Through the 1990s and up until today, OO languages are in the ascendency due to: the GUI. A GUI lends itself well to the concept of discrete objects due to: having their own knowledge and behaviour messaging each other in an event driven model. Low cost of memory
Modelling object graph where objects are passing messagesModelling state changeModelling problem domains where the actors are hierarchal in natureEvent driven programming
Object graphs or sub graphs mean lots of shared dataShared data bad for concurrencyRequires lockingLocking is bad because it is either coarse grained which is expensive in time or it’s fine grained which is expensive in terms of management.Locking management is hard because there is no compiler or VM support, it’s down to you to work out how to do itExample: lock objects by alphabetical orderYou have to remember to do it that wayErrors are next to impossible to test for, hard to debug
First order functions means that functions can be treated like values and can be return from and passed into other functionsFunction like constructs means that flow control constructs are more like functions in that they may return the last value etcStateless because it’s functional in the sense of a mathematical function. Values are passed in, those values are operated upon and a new value is passed out. The function does not depend on any outside state. If the function is pure it has no side effects.The advantage of this is that a pure function is simple to understand, the whole essence of the function is encapsulated within the function itself. Easy to testEasy to debugConcurrency – if there is no dependency on shared state then work can be easily parallelised.
Pure functional language = no side effects allowedImpure functional language = side effects are not restrictedLockless concurrency does not mean there are no locks, just that the language manages them for you.
Nil is null and is treated as false kinda sucks.Here is a value and it is trueHere is a value and it is falseNil/null should mean there is no value.
Mutable collection you can modify the collection: add, remove etcImmutable collections cannot be modified but instead you get a new copy of the collection with the changes.Key idea is that copies are cheap, both in terms of time and memoryHow does this work?Copies of mutable collections take time and memory, copying 100 items needs 100+ operations but..Because data is immutable, it’s not going to change, so I don’t have to copy the data, just provide a pointer to it.If I want your data with a new member added then I get a collection which shares most of the data but has my deltas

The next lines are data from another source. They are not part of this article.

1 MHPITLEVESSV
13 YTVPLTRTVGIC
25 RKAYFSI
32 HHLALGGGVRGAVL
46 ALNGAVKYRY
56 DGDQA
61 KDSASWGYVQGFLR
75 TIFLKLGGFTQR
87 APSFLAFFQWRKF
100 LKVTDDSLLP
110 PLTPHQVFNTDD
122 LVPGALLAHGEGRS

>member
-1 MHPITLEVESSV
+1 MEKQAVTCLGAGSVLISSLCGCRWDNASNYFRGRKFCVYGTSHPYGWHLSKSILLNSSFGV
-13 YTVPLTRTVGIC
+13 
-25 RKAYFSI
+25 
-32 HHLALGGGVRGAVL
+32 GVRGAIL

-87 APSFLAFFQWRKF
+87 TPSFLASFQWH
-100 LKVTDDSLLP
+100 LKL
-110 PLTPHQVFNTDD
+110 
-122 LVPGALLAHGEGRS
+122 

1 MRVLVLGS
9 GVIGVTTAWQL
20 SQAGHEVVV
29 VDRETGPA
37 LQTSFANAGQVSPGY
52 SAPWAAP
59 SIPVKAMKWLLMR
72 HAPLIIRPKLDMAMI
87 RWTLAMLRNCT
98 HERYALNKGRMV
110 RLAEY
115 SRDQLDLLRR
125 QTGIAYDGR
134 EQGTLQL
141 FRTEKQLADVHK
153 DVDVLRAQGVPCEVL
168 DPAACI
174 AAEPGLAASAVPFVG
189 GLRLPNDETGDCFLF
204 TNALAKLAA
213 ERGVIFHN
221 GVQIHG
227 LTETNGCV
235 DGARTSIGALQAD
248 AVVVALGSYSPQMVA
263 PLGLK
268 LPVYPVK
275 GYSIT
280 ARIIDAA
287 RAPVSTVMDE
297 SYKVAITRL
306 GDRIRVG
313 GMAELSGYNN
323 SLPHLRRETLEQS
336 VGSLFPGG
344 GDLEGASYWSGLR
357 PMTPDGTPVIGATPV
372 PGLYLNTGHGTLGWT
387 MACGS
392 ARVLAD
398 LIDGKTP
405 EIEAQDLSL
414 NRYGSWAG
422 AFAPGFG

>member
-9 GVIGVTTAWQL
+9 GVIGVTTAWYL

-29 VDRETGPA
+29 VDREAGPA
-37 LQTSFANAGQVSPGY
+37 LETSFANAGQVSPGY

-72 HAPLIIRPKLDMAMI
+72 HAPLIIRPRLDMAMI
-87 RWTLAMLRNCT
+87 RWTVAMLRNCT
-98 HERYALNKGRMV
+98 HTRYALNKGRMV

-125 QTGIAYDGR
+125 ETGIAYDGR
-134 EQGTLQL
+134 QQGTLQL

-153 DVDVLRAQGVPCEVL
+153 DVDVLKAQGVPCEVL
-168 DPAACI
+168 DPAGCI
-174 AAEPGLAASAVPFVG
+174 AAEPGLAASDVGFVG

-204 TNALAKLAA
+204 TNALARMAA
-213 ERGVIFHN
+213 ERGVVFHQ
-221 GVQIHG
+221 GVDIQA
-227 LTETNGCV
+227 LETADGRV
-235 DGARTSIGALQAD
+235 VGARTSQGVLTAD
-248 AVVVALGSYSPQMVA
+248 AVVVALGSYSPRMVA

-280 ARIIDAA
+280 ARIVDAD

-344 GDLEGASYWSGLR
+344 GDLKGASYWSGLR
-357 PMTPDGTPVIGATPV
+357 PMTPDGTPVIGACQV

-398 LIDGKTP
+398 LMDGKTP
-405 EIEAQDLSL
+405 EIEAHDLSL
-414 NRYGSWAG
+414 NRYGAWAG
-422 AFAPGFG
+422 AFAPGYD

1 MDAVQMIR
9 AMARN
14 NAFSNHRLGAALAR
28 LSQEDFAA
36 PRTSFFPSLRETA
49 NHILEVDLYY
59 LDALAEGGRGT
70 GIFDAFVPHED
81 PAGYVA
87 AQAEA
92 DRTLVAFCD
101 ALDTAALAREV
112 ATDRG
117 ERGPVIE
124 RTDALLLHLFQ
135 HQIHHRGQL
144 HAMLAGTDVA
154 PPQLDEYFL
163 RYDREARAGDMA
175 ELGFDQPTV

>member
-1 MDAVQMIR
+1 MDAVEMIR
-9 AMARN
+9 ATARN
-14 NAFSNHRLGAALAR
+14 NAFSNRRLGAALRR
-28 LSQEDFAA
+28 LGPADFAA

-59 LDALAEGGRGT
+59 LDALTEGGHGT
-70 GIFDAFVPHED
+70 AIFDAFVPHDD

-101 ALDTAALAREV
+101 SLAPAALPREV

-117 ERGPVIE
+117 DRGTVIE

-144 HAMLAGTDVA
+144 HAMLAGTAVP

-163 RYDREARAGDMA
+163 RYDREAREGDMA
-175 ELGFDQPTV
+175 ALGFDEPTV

Clojure favours equality but this is not a big problem as data is immutable and so objects and object graphs have a hash, since this can’t change equality simply compares the hash values and not the data in the graphThe only exception to this is string comparisons because Clojure strings are just Java stringsNot a big problem as string comparison is efficient in JavaFirst check identityThen check lengthThen check equality
Vars must be defined before first useThey must be def’d but not necessarily boundWhat is a macro?A macro is a function that modifies reader data
If is a special form as code execution is conditionalIf the condition is true then a will be returnedIf the condition is false then b will be returnedThe ? Denotes that b is optionalI said before that if were function likeFirst example returns the result of hungover if true else the result of happySecond example returns the result of drink else nil
Tail RecursionSpecial form of recursion whereby the last thing a function does is to call itselfFunctions need a stack frameCall a function 1,000 times recursively then you need 1,000 stackframesBut if calling the function is the last thing you are going to doThen you are not coming back to the calling functionSo there’s an optimisation where you can just overwrite the stackframe of the calling funcSo you only ever need one stack frameMost lisp dialects have this tail recursion optimisationClojure doesn’t as there is not tail recursion on the JMV